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Seven million consumers and SMEs in the UK are now actively using Open Banking services, Open Banking Ltd, a non-profit responsible supervision, ecosystem enablement and supporting infrastructure and services, announced on Monday.

The number marks a significant milestone for the six-year-old regulation. In response to a 2016 report by The Competition and Markets Authority, which highlighted the limited competition between established and newer banks in the UK, the CMA recommended the implementation of Open Banking. Since, the regulation has since enabled customers and SMEs to securely share their current account information with third-party providers.

Over the past 12 months, the trend for open banking products and services in the UK and Europe has shifted from basic account aggregation to innovative use cases, particularly in lending and identification. This is fantastic news for customers, fintechs, and banks, as each has much to gain by applying open APIs to product innovation.

Beyond Aggregation: Lending and Identity

One of the most compelling use cases for open banking lies in identity. B2B fintech companies such as Yapily, TrueLayer, Klarna, and FinLeap Connect provide Know Your Customer products that enable new clients to be verified solely through open banking. To fulfill KYC requirements for a new product application, a user can simply share their bank account data from an external account and initiate a payment of 0.10 cents from that account to the bank, EMI, or banking partner they are applying to. This approach reduces onboarding time, screens, and potential drop-off points.

A handful of neobanks like Bunq and Wise use open banking to authenticate existing customers. From the customer perspective, this provides a far superior experience to the traditional approach of calling customer support, having an account or card blocked, and submitting PDFs to prove sources of income. From the bank's perspective, this reduces the volume of calls to call centers and increases brand loyalty by offering ways to mitigate card or account disruption due to suspected fraud or additional KYC requirements.

The open banking lending revolution is also taking off, with Fintern, Koyo, and Fronted among the UK fintechs offering personal loans using bank account data to quickly determine an applicant's creditworthiness. Through bypassing traditional credit bureaus, these fintechs do not impact the customer's credit score, making it a convenient and safe option for those seeking financing. SMEs also stand to benefit from open banking-powered loans, with providers such as Kontomatik providing better business insights via open banking APIs for lenders in the CEE region.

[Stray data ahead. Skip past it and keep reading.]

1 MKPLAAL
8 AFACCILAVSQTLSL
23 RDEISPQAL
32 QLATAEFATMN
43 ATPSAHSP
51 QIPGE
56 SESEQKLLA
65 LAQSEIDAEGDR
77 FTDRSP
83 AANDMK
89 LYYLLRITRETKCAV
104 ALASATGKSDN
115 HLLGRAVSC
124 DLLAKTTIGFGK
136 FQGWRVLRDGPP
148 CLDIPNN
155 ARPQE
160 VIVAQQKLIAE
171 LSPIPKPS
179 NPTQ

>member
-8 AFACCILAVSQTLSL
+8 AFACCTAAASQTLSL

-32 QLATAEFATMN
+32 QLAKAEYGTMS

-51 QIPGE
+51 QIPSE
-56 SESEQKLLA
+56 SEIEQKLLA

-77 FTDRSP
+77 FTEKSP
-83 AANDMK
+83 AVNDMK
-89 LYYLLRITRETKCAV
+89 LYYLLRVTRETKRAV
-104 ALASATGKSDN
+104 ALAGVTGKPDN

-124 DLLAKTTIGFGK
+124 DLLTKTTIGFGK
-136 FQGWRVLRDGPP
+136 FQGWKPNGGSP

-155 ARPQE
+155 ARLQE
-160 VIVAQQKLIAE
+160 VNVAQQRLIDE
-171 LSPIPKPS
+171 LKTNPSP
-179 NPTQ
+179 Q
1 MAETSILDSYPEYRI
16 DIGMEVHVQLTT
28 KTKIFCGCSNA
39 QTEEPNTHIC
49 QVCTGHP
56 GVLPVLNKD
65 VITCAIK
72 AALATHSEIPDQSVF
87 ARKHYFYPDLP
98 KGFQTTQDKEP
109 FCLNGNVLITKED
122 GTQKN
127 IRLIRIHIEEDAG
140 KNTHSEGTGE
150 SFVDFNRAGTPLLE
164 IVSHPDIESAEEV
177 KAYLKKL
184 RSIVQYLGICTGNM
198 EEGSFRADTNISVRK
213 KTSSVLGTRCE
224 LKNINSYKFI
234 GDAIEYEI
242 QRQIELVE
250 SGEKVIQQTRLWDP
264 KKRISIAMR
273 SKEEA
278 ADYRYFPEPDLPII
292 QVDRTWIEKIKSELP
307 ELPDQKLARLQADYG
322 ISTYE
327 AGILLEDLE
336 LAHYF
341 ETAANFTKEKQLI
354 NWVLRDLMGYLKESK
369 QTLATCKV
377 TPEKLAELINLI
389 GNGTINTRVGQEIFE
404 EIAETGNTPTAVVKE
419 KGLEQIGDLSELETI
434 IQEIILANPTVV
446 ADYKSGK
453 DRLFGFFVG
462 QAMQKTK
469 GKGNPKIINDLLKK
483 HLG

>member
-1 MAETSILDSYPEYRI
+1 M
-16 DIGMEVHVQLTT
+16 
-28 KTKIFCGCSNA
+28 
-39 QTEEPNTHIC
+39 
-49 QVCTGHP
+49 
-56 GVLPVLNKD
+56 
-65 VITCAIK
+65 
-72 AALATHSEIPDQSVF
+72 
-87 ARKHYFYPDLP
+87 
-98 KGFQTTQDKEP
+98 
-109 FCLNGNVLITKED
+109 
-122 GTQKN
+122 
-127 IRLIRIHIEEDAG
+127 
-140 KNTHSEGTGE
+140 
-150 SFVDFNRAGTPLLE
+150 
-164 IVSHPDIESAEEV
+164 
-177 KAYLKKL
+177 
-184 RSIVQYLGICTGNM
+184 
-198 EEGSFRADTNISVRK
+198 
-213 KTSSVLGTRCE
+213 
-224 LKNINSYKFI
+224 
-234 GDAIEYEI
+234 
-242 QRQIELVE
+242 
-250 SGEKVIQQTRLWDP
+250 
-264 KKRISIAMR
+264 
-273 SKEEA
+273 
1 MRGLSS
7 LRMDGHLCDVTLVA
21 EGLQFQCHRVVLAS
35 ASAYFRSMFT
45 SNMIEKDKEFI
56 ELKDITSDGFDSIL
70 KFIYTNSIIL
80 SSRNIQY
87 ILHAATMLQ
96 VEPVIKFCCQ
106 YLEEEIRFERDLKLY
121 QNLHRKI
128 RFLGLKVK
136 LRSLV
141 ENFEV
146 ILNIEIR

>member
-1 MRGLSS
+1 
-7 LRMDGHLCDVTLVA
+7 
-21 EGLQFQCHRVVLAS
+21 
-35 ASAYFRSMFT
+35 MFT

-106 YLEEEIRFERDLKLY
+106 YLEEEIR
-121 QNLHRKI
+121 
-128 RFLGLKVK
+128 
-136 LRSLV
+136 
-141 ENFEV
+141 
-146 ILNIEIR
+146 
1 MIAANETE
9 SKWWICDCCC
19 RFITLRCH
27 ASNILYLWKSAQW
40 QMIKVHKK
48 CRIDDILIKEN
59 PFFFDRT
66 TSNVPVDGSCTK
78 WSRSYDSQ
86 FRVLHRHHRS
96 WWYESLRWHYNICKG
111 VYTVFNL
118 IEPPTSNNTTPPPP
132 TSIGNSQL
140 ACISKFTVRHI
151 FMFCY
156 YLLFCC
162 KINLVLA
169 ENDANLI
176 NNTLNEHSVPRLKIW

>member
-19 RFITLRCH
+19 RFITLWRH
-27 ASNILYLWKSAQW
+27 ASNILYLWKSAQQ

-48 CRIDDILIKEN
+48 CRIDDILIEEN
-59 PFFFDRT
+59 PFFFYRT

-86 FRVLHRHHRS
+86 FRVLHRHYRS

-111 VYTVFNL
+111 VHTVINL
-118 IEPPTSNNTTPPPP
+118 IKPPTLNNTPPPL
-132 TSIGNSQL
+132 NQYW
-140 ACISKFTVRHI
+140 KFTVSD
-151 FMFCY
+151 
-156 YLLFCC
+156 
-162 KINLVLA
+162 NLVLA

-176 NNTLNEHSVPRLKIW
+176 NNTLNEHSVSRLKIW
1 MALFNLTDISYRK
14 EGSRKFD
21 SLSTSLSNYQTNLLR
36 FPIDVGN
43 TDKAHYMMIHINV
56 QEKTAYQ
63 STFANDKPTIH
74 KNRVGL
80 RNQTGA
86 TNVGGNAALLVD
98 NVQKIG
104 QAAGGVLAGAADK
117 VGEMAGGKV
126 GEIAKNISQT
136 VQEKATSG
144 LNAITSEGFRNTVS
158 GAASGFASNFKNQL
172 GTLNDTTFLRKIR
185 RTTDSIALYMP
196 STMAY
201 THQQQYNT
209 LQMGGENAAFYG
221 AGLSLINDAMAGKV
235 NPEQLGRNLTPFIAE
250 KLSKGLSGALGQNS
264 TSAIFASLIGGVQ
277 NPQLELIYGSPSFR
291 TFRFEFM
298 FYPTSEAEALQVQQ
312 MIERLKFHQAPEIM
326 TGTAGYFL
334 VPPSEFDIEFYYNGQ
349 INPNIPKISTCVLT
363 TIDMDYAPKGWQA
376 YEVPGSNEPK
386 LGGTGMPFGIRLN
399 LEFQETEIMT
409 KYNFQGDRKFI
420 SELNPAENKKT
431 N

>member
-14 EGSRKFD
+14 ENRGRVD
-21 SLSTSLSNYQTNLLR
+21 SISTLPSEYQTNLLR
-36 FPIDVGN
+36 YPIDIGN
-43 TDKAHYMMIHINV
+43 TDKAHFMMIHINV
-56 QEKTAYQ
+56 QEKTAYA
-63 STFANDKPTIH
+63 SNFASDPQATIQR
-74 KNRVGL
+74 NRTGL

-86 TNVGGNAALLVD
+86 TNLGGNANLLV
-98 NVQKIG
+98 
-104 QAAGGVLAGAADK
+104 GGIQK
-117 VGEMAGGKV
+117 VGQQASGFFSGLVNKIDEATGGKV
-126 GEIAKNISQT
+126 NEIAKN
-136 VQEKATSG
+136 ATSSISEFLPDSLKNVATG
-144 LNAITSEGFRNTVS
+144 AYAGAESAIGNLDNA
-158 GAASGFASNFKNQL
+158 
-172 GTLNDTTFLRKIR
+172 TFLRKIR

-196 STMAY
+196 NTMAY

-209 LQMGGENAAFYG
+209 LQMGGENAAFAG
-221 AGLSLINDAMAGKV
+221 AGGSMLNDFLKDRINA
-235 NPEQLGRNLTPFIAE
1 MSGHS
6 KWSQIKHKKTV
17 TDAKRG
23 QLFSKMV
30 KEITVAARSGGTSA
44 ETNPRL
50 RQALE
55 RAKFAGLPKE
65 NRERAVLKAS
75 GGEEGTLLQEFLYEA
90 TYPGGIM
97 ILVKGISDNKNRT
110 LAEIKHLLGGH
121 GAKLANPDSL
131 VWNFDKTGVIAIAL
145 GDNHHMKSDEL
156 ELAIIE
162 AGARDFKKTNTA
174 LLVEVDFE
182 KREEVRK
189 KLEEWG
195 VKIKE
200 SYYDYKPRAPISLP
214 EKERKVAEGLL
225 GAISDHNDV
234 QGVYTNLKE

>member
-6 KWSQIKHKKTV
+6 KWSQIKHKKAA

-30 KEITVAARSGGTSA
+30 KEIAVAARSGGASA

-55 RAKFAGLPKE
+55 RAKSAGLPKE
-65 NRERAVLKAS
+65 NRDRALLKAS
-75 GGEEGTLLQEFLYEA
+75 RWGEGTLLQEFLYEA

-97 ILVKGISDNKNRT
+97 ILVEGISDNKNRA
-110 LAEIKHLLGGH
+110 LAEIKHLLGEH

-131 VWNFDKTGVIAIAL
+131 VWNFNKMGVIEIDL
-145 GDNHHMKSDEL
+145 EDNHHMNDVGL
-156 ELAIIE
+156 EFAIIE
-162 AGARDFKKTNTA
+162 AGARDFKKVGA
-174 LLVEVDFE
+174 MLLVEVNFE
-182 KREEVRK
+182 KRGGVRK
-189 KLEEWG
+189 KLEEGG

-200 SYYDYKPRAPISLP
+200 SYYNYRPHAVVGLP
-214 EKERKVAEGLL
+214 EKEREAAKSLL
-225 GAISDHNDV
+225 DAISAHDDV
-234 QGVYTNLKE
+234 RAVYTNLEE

Open banking loans extend beyond the personal lending space. SMEs typically need help to obtain financing. According to Mastercard’s Rise of Open Banking Small Business Report, 85% of small business owners in the US seek greater choices that deliver faster and easier access to capital. According to Plug and Play, European SMEs wait between three and five weeks to receive a decision for a financing application. Open banking-powered loans are the perfect antidote to the SME lending dilemma. Kontomatik, which specializes in providing better business insights via open banking APIs for lenders in the CEE regions, is a great example.

The Right Incentives

Globally, regulators are driving Open Banking regulation. Many incumbent banks are now in a position where an open banking strategy is required. The general concern from my experiences of consulting such banks is how to monetize these APIs and go beyond basic account aggregation. To succeed, incumbents and neobanks in emerging open banking markets must offer the right incentives to customers. In the cases of lending and identifications, these are clear; quicker access to capital without impacting the customers credit score and a more convenient, faster experience for customers who need to KYC for the first time or authenticate with their bank. With leading B2B fintechs continuing to innovate for open banking and new products and use cases emerging amongst leading banks in markets with mature Open Banking regulation, banks seeking to capitalize on open banking can avoid reinventing the wheel.


Cognizant UK & Ireland
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